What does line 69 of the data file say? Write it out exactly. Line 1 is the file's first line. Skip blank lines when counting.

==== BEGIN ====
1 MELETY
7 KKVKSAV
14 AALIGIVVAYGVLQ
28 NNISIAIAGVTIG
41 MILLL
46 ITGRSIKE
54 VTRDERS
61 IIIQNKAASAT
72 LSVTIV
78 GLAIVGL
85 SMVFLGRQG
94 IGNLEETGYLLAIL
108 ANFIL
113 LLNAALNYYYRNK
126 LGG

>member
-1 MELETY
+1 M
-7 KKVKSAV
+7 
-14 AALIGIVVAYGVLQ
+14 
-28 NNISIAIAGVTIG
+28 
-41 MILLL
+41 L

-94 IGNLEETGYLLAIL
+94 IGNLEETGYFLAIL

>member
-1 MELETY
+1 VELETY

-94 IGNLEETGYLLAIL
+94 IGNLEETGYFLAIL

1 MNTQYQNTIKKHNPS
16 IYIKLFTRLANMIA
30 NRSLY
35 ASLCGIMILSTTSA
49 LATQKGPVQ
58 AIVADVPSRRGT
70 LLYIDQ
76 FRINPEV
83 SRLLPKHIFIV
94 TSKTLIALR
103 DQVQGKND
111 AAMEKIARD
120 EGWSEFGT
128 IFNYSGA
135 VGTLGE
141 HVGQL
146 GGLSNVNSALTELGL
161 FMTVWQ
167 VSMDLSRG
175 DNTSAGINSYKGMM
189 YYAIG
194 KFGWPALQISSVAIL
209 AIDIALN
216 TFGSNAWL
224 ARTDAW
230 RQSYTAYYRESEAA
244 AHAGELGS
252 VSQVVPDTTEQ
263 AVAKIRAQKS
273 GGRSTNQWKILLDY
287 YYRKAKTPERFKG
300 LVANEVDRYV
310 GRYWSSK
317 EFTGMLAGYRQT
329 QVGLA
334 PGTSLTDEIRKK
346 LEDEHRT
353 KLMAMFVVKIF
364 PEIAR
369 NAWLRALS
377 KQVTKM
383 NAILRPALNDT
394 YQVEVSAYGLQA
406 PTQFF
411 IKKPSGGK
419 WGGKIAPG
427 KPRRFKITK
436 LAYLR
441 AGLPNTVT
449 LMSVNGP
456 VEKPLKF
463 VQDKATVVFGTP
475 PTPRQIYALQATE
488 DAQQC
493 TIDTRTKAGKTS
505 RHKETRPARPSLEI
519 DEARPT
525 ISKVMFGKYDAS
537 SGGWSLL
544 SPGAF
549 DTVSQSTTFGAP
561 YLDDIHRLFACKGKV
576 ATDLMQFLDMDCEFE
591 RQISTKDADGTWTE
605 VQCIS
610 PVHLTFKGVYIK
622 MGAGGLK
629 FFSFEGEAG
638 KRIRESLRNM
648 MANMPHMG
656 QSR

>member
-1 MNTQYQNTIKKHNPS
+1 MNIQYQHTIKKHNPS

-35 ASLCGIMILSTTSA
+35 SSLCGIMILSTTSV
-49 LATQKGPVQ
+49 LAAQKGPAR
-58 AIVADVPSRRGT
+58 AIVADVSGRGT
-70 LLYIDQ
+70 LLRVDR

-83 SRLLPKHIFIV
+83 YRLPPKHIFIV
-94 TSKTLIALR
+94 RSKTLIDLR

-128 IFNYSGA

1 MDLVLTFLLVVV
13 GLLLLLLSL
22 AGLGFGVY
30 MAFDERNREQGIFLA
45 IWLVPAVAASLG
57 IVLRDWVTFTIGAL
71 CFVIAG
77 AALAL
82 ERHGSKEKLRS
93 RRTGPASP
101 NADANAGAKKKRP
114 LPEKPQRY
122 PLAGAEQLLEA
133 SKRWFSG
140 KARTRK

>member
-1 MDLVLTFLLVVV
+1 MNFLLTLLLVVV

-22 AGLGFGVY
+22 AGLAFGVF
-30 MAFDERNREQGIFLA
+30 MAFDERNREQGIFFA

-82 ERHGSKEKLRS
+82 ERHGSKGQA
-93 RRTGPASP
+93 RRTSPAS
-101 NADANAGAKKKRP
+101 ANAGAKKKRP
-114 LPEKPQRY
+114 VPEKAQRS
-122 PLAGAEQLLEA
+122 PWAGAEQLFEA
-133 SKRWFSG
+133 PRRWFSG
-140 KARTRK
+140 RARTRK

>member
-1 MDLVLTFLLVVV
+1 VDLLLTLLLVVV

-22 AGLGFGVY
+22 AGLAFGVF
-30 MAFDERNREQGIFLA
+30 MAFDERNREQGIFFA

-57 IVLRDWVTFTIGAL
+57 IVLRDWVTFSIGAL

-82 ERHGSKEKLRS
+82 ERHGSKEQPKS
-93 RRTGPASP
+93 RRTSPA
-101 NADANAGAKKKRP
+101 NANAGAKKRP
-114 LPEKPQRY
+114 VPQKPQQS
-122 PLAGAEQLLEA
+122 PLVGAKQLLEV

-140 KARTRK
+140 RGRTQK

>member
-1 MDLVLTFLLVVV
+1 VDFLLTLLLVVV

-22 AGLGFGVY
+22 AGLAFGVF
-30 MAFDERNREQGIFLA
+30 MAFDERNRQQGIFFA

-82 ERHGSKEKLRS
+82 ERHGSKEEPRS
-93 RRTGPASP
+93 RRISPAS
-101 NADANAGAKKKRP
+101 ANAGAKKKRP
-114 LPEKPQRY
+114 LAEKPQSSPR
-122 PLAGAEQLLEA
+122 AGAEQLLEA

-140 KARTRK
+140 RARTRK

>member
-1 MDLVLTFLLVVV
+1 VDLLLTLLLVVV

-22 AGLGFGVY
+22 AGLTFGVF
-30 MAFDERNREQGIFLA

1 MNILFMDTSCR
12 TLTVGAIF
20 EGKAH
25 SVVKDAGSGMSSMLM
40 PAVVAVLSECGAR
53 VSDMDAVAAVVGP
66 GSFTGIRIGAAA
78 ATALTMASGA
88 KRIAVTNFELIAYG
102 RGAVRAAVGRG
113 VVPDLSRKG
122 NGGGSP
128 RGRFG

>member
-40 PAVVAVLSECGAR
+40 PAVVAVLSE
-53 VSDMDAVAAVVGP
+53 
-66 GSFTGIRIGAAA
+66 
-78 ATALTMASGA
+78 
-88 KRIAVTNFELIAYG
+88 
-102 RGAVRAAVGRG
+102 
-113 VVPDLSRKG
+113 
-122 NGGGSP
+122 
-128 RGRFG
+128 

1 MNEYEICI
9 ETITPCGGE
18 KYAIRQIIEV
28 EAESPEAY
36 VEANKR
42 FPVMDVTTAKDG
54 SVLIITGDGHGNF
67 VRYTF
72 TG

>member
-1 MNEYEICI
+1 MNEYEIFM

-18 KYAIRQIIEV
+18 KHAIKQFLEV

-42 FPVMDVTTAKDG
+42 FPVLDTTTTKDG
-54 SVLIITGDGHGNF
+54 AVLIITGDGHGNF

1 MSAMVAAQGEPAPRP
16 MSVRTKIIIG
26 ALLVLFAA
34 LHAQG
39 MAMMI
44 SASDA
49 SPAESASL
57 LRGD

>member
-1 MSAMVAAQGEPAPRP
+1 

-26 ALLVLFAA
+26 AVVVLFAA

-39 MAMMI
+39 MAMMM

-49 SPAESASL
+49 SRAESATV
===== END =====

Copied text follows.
334 PGTSLTDEIRKK